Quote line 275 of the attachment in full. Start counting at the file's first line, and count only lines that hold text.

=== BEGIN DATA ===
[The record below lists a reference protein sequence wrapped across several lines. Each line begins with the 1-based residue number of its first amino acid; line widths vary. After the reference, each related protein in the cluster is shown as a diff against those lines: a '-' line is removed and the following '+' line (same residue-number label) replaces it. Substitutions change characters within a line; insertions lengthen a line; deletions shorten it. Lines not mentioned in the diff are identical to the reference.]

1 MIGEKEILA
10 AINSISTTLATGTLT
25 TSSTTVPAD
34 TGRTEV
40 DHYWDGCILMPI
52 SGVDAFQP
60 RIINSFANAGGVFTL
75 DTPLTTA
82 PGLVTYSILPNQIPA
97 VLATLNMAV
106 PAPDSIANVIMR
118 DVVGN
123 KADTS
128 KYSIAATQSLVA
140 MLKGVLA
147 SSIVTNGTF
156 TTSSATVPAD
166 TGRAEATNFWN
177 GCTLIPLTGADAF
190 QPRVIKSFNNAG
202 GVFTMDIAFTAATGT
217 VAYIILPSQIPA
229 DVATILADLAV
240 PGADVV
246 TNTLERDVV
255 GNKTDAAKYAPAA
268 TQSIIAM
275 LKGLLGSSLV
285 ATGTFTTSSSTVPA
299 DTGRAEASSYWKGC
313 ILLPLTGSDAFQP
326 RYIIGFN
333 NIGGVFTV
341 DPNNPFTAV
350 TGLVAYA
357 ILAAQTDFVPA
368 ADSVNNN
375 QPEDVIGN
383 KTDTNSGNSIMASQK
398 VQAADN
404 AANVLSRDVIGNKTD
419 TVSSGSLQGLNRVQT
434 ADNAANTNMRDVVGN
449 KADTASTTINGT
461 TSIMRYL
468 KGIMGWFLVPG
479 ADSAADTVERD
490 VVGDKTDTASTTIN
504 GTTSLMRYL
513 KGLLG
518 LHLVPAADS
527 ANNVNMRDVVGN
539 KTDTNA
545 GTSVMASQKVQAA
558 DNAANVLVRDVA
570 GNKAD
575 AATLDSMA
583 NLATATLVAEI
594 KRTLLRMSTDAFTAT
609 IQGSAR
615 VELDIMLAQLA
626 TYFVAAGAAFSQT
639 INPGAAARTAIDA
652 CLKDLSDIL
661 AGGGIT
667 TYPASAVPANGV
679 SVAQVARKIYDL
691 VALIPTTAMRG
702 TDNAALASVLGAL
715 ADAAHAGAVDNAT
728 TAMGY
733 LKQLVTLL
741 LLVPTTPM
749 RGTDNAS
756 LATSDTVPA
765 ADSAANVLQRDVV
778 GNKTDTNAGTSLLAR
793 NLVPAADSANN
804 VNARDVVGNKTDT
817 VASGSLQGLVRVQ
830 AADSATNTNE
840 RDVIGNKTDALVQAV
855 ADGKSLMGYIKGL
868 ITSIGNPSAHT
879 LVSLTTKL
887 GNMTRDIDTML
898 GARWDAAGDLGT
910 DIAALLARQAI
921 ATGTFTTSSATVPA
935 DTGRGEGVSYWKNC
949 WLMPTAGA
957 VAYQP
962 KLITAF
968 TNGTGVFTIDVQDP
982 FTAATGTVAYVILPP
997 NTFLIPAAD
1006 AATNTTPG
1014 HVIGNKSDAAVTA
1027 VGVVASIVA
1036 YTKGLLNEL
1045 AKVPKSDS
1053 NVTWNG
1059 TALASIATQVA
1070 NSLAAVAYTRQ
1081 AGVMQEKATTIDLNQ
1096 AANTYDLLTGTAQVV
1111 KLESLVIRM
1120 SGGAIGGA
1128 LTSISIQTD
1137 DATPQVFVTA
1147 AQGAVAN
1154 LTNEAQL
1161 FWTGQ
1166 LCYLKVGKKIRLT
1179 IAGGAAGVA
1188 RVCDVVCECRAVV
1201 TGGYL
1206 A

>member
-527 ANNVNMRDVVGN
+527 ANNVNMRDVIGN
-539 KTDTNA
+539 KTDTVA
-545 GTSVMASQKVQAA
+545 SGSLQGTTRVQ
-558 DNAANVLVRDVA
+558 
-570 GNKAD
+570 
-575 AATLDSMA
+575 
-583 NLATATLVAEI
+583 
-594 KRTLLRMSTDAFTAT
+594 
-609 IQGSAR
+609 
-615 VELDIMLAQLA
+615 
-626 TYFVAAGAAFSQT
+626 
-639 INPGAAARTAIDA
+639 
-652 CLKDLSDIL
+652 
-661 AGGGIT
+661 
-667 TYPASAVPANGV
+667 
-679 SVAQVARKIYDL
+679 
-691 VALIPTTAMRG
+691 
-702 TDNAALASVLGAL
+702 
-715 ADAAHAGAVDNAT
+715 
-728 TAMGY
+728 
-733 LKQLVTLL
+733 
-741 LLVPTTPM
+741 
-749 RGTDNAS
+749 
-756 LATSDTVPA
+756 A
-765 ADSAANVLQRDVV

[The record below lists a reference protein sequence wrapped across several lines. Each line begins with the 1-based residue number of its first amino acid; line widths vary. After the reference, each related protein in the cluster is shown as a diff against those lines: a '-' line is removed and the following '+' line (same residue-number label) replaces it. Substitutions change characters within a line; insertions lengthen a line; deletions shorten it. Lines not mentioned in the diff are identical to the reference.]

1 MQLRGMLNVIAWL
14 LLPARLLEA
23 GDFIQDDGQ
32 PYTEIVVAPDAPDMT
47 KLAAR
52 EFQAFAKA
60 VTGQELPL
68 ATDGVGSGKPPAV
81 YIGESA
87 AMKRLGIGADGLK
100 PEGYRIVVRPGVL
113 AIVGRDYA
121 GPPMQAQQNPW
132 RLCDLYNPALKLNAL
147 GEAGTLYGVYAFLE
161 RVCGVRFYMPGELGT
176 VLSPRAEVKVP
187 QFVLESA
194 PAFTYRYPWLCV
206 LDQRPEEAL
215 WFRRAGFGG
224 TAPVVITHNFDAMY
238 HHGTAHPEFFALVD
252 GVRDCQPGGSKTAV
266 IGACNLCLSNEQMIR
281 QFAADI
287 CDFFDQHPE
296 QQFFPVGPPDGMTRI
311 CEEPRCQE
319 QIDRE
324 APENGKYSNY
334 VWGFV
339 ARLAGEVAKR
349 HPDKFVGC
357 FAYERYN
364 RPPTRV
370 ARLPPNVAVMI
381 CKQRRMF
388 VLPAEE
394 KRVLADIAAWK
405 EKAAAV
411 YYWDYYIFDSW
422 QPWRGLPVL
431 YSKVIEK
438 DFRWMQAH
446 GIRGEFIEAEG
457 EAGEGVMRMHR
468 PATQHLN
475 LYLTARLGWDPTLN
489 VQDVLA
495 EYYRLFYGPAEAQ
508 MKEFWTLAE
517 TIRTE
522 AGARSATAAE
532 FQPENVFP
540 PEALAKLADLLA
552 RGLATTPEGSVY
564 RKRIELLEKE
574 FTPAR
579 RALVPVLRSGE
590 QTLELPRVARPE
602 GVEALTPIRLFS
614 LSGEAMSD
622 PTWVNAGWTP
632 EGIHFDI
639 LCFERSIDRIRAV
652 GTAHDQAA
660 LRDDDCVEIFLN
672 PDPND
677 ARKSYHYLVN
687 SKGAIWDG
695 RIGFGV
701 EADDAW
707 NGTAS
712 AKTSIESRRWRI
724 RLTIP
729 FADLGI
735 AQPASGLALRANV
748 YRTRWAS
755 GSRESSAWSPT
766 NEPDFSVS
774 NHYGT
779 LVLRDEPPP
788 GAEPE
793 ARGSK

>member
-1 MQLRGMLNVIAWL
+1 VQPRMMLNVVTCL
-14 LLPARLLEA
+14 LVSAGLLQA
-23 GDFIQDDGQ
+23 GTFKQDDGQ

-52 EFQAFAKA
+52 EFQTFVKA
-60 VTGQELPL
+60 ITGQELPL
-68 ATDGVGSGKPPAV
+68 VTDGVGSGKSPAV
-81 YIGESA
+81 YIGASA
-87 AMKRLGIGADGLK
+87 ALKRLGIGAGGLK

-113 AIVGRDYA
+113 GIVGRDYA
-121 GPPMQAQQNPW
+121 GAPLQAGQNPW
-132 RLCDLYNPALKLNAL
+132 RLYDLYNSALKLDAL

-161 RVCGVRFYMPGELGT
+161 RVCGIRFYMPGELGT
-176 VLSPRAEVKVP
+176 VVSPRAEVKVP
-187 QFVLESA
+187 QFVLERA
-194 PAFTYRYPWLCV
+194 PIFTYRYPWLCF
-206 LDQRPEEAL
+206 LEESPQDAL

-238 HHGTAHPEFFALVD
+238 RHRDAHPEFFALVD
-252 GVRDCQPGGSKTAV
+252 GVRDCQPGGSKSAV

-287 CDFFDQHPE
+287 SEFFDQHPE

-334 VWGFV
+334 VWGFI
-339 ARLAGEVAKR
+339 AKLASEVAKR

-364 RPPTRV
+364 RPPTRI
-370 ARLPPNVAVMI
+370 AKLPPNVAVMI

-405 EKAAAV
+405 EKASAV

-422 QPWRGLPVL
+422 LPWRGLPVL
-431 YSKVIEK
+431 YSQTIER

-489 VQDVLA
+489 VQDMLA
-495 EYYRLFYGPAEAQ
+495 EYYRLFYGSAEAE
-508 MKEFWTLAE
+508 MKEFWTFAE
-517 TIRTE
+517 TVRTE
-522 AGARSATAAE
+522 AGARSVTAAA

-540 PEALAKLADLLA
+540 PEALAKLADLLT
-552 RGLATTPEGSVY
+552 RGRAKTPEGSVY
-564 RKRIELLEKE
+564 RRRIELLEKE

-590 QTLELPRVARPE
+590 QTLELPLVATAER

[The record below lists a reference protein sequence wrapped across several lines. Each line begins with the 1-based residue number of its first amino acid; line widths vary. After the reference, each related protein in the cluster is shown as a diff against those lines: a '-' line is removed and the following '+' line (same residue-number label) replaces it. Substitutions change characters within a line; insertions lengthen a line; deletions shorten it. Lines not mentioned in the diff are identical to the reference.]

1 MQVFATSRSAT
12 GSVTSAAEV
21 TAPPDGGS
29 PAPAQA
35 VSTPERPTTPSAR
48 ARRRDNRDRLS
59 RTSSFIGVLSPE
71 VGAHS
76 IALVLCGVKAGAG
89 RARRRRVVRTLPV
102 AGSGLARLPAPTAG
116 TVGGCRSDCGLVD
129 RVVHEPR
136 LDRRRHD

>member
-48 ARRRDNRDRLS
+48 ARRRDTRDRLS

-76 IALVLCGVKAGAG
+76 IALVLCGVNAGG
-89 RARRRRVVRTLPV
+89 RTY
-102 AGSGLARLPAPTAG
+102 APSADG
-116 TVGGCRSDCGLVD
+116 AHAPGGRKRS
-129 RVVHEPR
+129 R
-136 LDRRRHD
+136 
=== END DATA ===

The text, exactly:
-121 GPPMQAQQNPW